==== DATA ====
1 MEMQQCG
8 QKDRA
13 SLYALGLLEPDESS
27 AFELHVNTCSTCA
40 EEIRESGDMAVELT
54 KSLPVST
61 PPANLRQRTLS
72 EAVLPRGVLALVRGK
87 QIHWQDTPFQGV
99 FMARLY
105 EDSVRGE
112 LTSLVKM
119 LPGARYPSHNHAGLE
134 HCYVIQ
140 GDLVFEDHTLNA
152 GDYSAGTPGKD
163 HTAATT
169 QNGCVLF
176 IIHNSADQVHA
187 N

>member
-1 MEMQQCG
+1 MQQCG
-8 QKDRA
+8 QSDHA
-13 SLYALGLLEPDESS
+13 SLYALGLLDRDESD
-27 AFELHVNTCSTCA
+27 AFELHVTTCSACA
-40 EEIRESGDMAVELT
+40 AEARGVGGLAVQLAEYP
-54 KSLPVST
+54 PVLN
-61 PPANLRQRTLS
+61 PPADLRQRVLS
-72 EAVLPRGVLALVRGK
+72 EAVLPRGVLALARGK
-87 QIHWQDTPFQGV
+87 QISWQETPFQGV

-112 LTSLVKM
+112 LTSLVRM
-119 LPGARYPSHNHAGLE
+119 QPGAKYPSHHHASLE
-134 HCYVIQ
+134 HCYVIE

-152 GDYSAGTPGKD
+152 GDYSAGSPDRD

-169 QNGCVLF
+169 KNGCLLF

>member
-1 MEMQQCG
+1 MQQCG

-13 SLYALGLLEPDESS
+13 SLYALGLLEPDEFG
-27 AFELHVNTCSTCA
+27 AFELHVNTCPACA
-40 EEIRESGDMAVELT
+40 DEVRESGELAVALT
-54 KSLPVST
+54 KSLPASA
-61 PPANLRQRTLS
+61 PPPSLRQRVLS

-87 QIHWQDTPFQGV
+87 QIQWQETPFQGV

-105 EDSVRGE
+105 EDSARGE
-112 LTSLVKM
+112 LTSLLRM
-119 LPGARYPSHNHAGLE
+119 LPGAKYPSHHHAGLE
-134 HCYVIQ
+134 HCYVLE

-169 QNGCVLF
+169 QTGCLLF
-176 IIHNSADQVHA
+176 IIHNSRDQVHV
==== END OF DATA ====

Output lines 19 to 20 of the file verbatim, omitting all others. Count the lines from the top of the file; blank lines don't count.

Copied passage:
176 IIHNSADQVHA
187 N